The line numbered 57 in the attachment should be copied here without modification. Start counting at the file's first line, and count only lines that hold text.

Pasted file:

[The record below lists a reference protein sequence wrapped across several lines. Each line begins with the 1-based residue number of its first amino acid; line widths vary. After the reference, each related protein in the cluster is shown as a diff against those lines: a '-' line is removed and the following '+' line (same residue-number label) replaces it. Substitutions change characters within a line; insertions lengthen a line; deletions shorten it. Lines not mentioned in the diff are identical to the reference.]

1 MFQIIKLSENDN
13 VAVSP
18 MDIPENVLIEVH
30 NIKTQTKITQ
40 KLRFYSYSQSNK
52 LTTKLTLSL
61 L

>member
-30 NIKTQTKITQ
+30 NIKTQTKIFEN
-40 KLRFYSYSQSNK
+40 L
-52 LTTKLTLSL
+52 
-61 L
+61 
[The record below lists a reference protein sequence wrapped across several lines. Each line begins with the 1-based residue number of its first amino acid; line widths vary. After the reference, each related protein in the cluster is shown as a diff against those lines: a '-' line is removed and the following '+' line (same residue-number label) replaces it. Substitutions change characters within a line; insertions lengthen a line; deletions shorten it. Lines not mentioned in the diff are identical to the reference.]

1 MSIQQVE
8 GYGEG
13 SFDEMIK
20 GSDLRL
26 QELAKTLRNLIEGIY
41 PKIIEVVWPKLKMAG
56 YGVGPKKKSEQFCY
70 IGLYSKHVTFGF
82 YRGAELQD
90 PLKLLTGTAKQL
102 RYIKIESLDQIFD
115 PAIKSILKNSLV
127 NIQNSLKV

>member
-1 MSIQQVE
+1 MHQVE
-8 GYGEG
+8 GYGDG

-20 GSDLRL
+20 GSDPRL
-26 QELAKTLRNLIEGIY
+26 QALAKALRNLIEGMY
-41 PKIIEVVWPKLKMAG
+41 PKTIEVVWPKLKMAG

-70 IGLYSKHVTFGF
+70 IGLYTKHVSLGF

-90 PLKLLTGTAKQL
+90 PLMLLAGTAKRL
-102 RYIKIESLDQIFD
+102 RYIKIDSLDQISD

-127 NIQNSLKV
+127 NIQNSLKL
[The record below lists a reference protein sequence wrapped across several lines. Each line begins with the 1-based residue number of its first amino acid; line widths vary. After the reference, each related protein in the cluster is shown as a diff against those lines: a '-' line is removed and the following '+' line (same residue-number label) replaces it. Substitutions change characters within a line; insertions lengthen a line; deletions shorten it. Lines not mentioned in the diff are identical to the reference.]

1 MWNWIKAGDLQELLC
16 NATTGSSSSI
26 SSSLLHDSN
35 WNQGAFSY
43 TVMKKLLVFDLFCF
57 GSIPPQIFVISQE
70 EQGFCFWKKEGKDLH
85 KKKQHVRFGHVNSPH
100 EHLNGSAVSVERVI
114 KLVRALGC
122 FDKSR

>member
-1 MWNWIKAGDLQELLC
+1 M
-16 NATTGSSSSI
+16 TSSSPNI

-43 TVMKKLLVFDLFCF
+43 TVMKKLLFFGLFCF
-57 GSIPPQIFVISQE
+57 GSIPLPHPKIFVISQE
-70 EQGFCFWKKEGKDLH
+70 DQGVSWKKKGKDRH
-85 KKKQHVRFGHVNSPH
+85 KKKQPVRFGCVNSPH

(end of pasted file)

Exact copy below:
57 GSIPPQIFVISQE